Human Immunodeficiency Virus (HIV) is a virus that weakens the body’s immune system. Currently, there is no treatment for this virus. HIV, on the other hand, can be controlled with proper medical care.
Even though HIV can be controlled with medical care, most states in the United States continue to have laws criminalizing HIV exposure. According to Robin Lennon-Dearing, an associate professor of Social Work at the University of Memphis, It makes no difference whether the virus is transmitted or not. Neither does an individual’s intent to harm. To be found guilty, a person need only be aware that they are HIV-positive.
According to the Centers for Disease Control and Prevention (CDC), 35 states have laws criminalizing HIV exposure this year. General criminal laws, including reckless endangerment as well as attempted murder, can also be used to penalize HIV-related behaviors that could expose another person to HIV.
Federal legislation addresses criminalization in specific areas such as blood donation and prostitution. Behaviors that are criminalized or that result in additional penalties vary by state. State laws also govern the maximum sentence for HIV-related offenses. Some states have maximum sentences of life imprisonment, while others have less than ten years. Currently, only nine states have legislation that addresses HIV prevention measures such as the use of condoms and antiretroviral therapy (ART).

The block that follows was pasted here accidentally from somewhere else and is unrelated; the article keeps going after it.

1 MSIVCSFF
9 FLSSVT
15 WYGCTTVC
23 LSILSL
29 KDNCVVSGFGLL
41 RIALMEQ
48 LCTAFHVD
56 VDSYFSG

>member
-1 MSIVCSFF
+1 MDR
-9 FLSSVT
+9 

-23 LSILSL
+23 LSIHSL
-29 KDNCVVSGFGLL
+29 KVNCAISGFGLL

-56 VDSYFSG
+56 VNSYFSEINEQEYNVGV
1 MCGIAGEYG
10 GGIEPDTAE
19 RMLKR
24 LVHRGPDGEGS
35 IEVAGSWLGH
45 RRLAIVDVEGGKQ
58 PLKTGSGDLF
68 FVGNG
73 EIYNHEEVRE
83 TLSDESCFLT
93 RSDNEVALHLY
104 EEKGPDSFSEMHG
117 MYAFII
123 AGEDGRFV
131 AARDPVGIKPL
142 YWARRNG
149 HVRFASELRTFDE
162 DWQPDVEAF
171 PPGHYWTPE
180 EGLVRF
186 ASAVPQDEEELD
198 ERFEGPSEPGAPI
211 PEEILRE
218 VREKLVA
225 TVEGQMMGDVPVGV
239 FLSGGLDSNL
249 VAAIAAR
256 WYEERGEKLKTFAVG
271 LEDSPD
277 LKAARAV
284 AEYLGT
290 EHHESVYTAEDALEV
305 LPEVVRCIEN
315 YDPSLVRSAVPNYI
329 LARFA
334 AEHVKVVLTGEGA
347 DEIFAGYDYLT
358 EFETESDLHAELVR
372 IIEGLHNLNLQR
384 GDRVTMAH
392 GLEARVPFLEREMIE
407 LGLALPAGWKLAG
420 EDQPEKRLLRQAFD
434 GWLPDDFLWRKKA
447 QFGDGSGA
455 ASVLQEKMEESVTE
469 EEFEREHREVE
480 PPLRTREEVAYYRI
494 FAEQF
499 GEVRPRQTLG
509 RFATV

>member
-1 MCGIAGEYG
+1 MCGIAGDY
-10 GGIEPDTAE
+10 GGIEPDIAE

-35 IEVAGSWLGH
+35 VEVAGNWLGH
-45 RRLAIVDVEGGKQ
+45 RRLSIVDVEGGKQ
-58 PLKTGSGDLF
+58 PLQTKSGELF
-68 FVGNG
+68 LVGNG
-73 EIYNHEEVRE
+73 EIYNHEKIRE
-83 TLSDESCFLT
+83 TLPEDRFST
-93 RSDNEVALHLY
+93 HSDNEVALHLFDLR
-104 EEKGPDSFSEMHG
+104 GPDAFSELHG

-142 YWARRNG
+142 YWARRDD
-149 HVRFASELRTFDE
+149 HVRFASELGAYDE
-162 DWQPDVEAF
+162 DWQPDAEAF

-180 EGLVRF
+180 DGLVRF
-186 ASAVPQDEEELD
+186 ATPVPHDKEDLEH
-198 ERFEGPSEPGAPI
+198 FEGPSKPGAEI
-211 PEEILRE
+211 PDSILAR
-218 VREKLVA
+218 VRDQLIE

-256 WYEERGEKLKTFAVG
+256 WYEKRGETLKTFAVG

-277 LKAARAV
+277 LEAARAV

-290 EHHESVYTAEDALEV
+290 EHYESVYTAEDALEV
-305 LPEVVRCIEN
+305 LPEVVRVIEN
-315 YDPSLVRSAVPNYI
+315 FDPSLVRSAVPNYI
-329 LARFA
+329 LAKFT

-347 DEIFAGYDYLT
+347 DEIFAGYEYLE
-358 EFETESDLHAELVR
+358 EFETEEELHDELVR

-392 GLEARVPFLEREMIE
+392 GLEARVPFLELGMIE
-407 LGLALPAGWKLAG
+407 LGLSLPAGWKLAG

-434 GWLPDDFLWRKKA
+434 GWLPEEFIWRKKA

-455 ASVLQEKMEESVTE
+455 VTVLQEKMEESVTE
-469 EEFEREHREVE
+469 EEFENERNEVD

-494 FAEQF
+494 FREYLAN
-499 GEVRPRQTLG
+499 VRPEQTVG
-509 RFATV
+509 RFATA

A Movement To Reform the Criminal Law
Lennon-Dearing presented a 2013 study showing how these laws are primarily enforced against marginalized groups who cannot afford attorneys. The consequences of these “criminal” acts are severe and can significantly impact one’s life.
Leading HIV groups have started a movement to reform the criminalization of HIV transmission. The Center for HIV Law & Policy, HIV Modernization Movement Indiana (HMM), the Georgia Coalition to End HIV Criminalization, and HIV Prevention Justice Alliance held a webinar that proposed a reform strategy of the said criminal law. The webinar outlines the Sourcebook, a discussion of the various pathways for reforming HIV criminal laws, the associated benefits and drawbacks of these multiple options, and critical factors to consider when choosing a reform strategy.